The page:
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Gould on Baseball: The demise of the.400 hitter (Notes from Full House)

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Presentation on theme: "Gould on Baseball: The demise of the.400 hitter (Notes from Full House)"— Presentation transcript:

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2 Gould on Baseball: The demise of the.400 hitter (Notes from Full House)

3 Chapter 6: Stating the Problem  Nobody has hit.400 since Ted Williams in 1941  Many people have concluded that talent in baseball has declined.  Gould disagrees

4 Chapter 7: Conventional Explanations 1.Players today are soft and spoiled, and they simply aren’t as “smart” as players in the past 2.Changes in the game have made.400 hitting much more difficult: -Better pitching (new pitches like slider and split-finger fastball; relief pitching as a specialty) -Better fielding (bigger and better gloves, general improvement of defense) -Better managing (less reliance on intuition, more on computers) -Tougher conditions: late night games, intense media pressure

5 Gould’s conclusion about conventional explanations (p 88): The “tougher competition” theory doesn’t, by itself, explain the demise of.400 hitting, because hitting might have improved just as much as pitching, fielding, etc. “Why should hitting be uniquely exempt from a general betterment in all other aspect of play?” “…baseball has constantly fiddled with its rules to assure that major factors remain in balance. The extinction of.400 hitting must therefore arise from other causes.”

6 Chapter 8: An argument for general improvement There are lots of reasons why hitting should actually be improving: -larger talent pools, better training -size: players are taller and heavier -records in other sports are improving (for example, decrease in marathon times) Note also that women’s marathon times are falling at a faster rate than men’s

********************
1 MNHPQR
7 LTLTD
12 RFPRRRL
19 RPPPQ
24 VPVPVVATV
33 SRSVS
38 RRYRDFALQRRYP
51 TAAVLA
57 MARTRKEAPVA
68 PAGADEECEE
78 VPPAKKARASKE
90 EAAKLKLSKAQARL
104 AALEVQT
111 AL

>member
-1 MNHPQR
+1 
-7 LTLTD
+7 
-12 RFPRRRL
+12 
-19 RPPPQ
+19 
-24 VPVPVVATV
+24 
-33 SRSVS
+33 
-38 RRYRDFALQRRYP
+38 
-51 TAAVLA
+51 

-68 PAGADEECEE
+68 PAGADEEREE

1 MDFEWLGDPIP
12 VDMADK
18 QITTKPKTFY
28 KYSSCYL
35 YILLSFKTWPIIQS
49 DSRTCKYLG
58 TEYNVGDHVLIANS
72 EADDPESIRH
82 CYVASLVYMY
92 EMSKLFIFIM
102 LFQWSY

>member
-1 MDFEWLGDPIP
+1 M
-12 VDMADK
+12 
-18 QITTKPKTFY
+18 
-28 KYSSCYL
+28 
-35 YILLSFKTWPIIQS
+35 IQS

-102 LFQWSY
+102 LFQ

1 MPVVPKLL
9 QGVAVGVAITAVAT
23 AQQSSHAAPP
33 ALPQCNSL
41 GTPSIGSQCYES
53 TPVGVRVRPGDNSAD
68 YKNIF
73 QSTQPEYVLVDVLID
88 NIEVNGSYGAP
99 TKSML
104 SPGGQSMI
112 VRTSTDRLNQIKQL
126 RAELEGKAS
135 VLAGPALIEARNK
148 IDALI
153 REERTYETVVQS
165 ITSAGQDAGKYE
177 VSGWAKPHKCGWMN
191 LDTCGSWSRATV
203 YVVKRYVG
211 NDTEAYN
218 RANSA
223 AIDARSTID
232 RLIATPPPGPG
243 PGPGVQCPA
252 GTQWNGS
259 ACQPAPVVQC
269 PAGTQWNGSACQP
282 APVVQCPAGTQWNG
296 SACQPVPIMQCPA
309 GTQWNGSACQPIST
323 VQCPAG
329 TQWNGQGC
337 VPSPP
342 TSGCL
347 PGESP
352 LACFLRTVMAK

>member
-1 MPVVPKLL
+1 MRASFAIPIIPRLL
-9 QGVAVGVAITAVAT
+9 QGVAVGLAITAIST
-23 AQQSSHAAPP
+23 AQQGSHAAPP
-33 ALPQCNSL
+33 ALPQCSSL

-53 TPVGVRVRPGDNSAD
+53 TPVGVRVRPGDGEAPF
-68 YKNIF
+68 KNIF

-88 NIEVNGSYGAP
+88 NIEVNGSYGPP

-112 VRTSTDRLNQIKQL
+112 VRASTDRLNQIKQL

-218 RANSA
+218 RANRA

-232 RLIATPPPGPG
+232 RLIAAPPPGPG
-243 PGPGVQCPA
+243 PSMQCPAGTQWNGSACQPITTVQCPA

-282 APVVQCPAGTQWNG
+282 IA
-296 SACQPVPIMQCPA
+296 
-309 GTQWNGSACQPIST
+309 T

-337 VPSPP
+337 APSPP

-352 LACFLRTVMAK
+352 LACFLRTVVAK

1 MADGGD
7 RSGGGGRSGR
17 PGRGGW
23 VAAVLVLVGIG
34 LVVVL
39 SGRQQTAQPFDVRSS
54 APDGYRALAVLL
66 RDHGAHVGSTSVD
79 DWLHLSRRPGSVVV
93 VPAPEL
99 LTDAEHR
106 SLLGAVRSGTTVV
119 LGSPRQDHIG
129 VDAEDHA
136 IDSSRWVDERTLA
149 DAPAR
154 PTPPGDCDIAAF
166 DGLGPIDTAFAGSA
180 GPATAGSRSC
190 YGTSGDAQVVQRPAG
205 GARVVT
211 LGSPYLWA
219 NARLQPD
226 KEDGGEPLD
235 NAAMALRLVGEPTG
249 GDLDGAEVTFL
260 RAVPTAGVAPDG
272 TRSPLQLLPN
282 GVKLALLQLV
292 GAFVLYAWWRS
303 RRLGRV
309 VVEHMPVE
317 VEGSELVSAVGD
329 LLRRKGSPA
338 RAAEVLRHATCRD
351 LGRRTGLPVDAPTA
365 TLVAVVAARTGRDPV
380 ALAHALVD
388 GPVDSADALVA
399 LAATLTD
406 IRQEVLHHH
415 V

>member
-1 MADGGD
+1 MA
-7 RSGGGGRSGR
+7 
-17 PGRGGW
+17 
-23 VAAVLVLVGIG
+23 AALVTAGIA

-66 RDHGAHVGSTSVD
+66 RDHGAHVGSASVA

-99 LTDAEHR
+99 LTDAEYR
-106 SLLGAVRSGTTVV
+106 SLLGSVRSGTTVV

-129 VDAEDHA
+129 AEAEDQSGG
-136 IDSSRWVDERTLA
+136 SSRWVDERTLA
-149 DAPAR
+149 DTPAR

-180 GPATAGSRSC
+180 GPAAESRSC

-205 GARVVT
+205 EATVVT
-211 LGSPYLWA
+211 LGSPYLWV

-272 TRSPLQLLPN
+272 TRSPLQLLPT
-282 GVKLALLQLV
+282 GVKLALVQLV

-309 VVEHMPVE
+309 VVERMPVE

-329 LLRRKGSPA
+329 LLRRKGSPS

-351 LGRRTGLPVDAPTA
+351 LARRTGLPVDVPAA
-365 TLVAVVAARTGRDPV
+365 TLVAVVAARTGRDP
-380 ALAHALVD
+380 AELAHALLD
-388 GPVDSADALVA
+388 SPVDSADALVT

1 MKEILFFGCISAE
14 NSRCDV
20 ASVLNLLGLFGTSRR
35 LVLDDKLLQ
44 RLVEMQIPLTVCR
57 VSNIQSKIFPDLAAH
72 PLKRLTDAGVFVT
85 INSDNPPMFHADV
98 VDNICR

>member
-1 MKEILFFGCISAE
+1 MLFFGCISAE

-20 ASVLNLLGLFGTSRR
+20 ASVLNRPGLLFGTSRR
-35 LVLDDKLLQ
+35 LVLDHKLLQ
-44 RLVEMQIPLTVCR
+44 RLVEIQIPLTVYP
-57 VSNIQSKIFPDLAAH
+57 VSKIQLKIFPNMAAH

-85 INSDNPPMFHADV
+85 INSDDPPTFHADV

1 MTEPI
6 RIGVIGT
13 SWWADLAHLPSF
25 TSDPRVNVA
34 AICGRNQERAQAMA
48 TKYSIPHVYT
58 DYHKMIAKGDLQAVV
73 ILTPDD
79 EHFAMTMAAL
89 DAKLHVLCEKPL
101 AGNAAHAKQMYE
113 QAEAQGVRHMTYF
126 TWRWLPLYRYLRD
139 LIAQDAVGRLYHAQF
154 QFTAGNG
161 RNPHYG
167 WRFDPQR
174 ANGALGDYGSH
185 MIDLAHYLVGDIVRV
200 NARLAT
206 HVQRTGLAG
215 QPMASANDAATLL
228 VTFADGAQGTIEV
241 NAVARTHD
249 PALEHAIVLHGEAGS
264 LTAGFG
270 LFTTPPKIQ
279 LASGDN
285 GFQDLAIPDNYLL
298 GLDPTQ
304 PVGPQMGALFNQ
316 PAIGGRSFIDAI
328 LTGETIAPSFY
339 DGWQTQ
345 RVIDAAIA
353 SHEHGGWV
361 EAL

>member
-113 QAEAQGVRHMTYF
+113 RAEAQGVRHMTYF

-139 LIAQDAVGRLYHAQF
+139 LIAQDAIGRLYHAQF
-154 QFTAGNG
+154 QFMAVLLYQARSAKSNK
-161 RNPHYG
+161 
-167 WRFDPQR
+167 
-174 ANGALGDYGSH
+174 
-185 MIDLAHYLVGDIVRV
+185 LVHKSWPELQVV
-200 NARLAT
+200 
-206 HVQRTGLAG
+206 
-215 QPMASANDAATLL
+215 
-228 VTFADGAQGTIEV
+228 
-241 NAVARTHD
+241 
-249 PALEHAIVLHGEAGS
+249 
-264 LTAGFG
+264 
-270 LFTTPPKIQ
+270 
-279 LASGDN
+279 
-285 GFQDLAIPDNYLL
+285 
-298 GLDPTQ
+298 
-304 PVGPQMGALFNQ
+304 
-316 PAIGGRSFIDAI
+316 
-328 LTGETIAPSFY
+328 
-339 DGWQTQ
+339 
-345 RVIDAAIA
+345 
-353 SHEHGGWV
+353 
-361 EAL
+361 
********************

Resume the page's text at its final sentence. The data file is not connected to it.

7 Chapter 9:.400 hitting declines as the right tail shrinks Consider the following hypothesis: Hitting is improving, along with other aspects of baseball. But perhaps hitting is not improving as much as defense is improving, leading to a relative decline in hitting records. If this hypothesis were true, what sort of evidence would support it? (What pattern would we expect to see over past decades?)

8 Batting averages should show a decline over decades. However, the data do not support this idea (see Table 2, p 102). League averages have stayed around.260.

9 There has, however, been a significant decrease in the variance of batting averages (the standard deviation has decreased). In which case would a “deviant” event like hitting.400 be more likely?

10 Chapter 10: Why the death of.400 hitting is evidence for improvement in play Two factors have contributed to the demise of.400 hitting: 1.Greater consistency (decreased standard deviation 2. Play is improving, moving ever closer to the “right wall” of human limits

11 Top curve: Earlier in baseball, an average of.260 was farther from the “wall,” and there was greater variability in play. Bottom curve: Today, performance has moved closer to the “wall,” and the level of play is more homogeneous.


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